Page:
Adam Joseph, Founder, CustomerSuccessManager.com
The classic children’s bedtime story “The Three Little Pigs”, was first published back in 1890 and has been told ever since. I’m sure must of us know the basic outline of the story but just in case you’ve forgotten - to escape the attention of the hungry wolf, each pig made a house constructed out of different materials - straw, sticks and bricks. The hungry wolf could easily blow away the houses made out of straw and sticks; it was only the house of bricks that survived.
I am reminded of this story every time I speak to my clients and ask them one of the most fundamental and revealing “key questions” that exists for any SaaS business:
“What proportion of your customers would say that your solution is:
1) No longer needed 2) Nice to have 3) Essential?”
The hungry wolf - or in this case, your client - will continually evaluate whether they need to keep using (and paying for) your solution. Customers who see your solution as being “no longer needed” would be the equivalent of a house made out of straw – it will blow away (or churn) at the earliest possible opportunity. Equally, you are not much safer if your client believes your solution is “nice to have”, although sticks are slightly more resilient than straw, eventually it will go the same way and ultimately result in churn. Only the customers who evaluate your solution as “essential” (i.e. the house made of bricks), can be considered as not at an imminent threat of ROI-based churn.
However, when I speak to many Customer Success groups about how they would answer the above question, the answers are revealing and startling in equal measure. Typically, most organisations I speak to believe that the majority of their customer base evaluate their solution as “nice to have” – sometimes as high as 85%. This presents a clear and present danger to every subscription business. In an age where budgets and business requirements are being continually evaluated, if your solution is in the (worst case) “no longer needed” or (not much better) “nice to have” categories, your business is going to suffer from cataclysmic levels of customer churn.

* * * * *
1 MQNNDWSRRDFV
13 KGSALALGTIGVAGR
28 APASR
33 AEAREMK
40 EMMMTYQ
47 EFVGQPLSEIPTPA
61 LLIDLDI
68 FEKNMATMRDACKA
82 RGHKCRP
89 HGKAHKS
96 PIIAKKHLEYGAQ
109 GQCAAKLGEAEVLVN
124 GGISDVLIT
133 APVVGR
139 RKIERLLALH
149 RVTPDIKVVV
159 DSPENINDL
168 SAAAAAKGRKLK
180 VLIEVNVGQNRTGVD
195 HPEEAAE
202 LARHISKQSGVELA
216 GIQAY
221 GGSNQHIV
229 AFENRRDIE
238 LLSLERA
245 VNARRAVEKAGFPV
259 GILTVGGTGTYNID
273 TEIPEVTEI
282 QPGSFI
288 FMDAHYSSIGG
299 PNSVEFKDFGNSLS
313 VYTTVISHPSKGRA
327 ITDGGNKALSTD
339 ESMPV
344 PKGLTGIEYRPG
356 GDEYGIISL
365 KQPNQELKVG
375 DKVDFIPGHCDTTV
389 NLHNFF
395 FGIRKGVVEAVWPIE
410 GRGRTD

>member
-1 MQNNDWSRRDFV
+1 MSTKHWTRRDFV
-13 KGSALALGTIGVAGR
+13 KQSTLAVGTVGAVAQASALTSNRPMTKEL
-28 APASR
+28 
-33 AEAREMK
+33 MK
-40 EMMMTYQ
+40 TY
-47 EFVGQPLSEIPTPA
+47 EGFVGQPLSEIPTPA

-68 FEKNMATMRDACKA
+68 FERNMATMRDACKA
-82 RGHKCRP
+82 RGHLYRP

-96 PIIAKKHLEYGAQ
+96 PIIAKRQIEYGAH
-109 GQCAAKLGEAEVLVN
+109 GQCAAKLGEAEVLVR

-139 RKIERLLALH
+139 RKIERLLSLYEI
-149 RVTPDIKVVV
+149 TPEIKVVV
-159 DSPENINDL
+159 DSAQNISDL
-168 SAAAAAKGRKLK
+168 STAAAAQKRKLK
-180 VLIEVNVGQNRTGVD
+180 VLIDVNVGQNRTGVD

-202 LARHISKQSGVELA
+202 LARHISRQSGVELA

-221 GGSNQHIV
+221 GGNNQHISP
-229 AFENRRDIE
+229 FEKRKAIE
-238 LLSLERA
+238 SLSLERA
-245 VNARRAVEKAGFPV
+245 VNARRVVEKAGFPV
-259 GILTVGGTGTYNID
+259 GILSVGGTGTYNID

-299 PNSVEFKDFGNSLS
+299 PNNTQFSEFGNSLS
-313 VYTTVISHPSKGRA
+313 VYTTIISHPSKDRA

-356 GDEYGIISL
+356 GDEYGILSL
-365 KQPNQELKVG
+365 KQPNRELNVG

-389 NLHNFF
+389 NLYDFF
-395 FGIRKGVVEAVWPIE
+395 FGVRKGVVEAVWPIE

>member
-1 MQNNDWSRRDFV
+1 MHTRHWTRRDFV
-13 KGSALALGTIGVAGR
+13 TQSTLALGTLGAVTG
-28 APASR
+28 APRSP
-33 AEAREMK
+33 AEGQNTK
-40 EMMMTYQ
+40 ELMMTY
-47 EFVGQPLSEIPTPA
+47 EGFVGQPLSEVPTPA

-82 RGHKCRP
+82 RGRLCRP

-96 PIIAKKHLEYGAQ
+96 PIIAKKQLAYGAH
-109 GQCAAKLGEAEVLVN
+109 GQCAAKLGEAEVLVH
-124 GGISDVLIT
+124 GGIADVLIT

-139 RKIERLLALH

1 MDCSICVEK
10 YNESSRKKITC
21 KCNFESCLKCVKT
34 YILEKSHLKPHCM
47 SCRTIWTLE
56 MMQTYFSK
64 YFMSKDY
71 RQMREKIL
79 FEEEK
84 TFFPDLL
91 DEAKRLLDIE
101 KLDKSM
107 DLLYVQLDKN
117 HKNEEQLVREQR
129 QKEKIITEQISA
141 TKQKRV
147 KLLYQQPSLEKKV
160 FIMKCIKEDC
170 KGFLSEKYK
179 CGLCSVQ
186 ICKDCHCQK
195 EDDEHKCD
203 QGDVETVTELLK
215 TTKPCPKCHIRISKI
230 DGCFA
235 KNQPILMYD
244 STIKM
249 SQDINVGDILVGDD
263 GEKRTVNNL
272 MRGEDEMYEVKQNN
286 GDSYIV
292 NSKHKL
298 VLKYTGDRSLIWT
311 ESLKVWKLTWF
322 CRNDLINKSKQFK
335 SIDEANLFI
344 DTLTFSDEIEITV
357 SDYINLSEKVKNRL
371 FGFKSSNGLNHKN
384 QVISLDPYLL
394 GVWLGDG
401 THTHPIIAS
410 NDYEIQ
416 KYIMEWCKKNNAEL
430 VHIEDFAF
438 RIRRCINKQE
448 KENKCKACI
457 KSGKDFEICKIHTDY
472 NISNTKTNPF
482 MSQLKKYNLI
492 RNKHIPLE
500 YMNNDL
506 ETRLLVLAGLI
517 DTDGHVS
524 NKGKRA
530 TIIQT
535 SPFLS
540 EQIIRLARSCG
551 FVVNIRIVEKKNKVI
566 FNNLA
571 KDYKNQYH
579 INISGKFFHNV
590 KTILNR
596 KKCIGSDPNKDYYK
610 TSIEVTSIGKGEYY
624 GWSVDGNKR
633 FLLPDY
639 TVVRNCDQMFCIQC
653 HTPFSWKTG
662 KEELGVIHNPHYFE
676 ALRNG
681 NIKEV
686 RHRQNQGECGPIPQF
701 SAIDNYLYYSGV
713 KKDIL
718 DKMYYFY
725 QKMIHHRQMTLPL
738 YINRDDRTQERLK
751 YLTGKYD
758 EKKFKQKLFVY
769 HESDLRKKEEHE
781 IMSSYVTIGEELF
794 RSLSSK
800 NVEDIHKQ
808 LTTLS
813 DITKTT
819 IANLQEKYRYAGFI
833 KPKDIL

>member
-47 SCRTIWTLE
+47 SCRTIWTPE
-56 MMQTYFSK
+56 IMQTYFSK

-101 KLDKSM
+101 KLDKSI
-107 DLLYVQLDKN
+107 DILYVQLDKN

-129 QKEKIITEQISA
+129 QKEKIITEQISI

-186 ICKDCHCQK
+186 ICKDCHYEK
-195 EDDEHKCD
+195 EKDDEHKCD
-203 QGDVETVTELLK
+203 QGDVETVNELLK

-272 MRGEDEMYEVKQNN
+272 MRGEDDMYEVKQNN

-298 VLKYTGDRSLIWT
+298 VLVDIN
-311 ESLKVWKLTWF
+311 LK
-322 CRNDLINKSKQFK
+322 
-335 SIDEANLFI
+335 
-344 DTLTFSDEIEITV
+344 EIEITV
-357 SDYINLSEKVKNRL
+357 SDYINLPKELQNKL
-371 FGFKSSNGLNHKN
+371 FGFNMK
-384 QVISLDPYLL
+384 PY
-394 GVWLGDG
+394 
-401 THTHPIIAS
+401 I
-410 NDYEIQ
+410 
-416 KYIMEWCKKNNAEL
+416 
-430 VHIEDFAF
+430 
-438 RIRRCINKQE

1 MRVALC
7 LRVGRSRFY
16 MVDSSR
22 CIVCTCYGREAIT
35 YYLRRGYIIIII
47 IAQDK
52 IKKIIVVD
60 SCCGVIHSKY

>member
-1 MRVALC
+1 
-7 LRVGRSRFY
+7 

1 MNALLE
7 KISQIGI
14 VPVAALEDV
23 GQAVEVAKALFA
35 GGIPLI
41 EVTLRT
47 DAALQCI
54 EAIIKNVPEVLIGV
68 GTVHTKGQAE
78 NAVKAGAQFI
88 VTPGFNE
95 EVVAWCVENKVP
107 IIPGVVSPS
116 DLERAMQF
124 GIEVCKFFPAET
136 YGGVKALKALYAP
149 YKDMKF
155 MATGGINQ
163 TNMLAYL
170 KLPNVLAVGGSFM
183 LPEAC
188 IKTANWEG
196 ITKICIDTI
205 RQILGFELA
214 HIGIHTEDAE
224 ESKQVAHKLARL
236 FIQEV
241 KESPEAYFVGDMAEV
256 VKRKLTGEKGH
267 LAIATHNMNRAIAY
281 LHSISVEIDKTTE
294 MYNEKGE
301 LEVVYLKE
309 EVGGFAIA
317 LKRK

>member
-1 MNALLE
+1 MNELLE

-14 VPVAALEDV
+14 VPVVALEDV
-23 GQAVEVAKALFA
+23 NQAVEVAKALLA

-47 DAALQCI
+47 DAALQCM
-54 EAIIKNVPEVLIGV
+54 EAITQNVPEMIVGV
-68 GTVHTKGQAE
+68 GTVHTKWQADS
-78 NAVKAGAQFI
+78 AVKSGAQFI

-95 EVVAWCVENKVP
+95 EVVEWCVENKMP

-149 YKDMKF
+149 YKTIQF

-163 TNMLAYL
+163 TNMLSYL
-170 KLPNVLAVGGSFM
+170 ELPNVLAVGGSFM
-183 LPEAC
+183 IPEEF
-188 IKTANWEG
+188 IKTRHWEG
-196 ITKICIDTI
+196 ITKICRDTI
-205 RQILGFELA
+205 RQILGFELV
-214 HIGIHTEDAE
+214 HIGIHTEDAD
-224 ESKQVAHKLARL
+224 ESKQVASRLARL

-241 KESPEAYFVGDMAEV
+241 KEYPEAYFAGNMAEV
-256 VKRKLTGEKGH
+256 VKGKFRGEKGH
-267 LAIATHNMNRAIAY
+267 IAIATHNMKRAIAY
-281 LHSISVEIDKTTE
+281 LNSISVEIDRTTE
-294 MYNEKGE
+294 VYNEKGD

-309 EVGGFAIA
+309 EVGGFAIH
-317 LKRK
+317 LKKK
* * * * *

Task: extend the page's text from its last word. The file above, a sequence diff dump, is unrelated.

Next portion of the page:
This blog will help you understand if this issue exists within your own business and most importantly, what corrective measures need to be implemented:
ASK THE QUESTION
To begin, you need to understand the scale of the potential issue. As experts on their customers, CSMs are uniquely positioned to give a view on their accounts – how would they proportion their base into the three categories that the key question asks? Of course, this is a purely subjective measure made by the CSM, to be more objective you can also review how customers have responded to previous satisfaction surveys.
Net Promotor Score (NPS) would be an obvious example and is calculated based on responses to a single question: How likely is it that you would recommend our company/product/service to a friend or colleague? The scoring for this answer is most often based on a 0 to 10 scale and depending on the response would be labelled as detractors, passives or promotors. I would equate them to the key question using the below scale:
BUILD PERSONAS FOR EACH CATEGORY
Once you build a picture of what type of clients fit into each category, you can start to build common characteristics (or personas) for each one. Many leading B2C businesses have made this into an exact science – they can predict the likely future behaviour of their users based on engagement patterns.